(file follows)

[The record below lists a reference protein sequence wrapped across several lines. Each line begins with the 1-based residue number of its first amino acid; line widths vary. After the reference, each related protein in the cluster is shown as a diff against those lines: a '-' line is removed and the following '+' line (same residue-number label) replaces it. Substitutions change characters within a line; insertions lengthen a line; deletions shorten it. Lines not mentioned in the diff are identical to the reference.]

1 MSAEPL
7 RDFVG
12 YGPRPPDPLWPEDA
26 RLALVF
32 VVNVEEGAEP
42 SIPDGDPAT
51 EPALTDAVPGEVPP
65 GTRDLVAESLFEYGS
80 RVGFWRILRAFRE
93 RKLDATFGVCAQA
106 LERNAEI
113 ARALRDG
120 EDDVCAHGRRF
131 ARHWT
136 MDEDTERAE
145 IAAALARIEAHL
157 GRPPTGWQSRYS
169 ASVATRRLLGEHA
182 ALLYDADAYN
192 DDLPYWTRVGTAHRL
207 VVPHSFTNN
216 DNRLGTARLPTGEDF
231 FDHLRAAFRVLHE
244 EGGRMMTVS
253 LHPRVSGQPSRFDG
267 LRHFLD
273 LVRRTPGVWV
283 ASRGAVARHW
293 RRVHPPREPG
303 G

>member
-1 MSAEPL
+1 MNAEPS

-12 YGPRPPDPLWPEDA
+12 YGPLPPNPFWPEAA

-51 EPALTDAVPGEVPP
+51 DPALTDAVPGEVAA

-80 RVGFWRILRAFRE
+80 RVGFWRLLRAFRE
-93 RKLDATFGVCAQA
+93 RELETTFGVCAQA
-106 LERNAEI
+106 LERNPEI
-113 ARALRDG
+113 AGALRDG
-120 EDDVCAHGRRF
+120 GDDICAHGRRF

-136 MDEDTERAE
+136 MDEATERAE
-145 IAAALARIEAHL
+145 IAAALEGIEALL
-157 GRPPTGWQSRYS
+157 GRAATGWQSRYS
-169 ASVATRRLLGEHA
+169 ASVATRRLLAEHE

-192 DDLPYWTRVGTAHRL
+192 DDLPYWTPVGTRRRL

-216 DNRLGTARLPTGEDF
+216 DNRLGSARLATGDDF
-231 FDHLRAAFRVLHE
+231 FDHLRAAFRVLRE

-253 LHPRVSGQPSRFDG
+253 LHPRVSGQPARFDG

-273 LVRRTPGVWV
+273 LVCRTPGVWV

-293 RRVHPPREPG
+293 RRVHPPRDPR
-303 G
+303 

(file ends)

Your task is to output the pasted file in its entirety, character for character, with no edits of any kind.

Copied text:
[The record below lists a reference protein sequence wrapped across several lines. Each line begins with the 1-based residue number of its first amino acid; line widths vary. After the reference, each related protein in the cluster is shown as a diff against those lines: a '-' line is removed and the following '+' line (same residue-number label) replaces it. Substitutions change characters within a line; insertions lengthen a line; deletions shorten it. Lines not mentioned in the diff are identical to the reference.]

1 MSAEPL
7 RDFVG
12 YGPRPPDPLWPEDA
26 RLALVF
32 VVNVEEGAEP
42 SIPDGDPAT
51 EPALTDAVPGEVPP
65 GTRDLVAESLFEYGS
80 RVGFWRILRAFRE
93 RKLDATFGVCAQA
106 LERNAEI
113 ARALRDG
120 EDDVCAHGRRF
131 ARHWT
136 MDEDTERAE
145 IAAALARIEAHL
157 GRPPTGWQSRYS
169 ASVATRRLLGEHA
182 ALLYDADAYN
192 DDLPYWTRVGTAHRL
207 VVPHSFTNN
216 DNRLGTARLPTGEDF
231 FDHLRAAFRVLHE
244 EGGRMMTVS
253 LHPRVSGQPSRFDG
267 LRHFLD
273 LVRRTPGVWV
283 ASRGAVARHW
293 RRVHPPREPG
303 G

>member
-1 MSAEPL
+1 MNAEPS

-12 YGPRPPDPLWPEDA
+12 YGPLPPNPFWPEAA

-51 EPALTDAVPGEVPP
+51 DPALTDAVPGEVAA

-80 RVGFWRILRAFRE
+80 RVGFWRLLRAFRE
-93 RKLDATFGVCAQA
+93 RELETTFGVCAQA
-106 LERNAEI
+106 LERNPEI
-113 ARALRDG
+113 AGALRDG
-120 EDDVCAHGRRF
+120 GDDICAHGRRF

-136 MDEDTERAE
+136 MDEATERAE
-145 IAAALARIEAHL
+145 IAAALEGIEALL
-157 GRPPTGWQSRYS
+157 GRAATGWQSRYS
-169 ASVATRRLLGEHA
+169 ASVATRRLLAEHE

-192 DDLPYWTRVGTAHRL
+192 DDLPYWTPVGTRRRL

-216 DNRLGTARLPTGEDF
+216 DNRLGSARLATGDDF
-231 FDHLRAAFRVLHE
+231 FDHLRAAFRVLRE

-253 LHPRVSGQPSRFDG
+253 LHPRVSGQPARFDG

-273 LVRRTPGVWV
+273 LVCRTPGVWV

-293 RRVHPPREPG
+293 RRVHPPRDPR
-303 G
+303 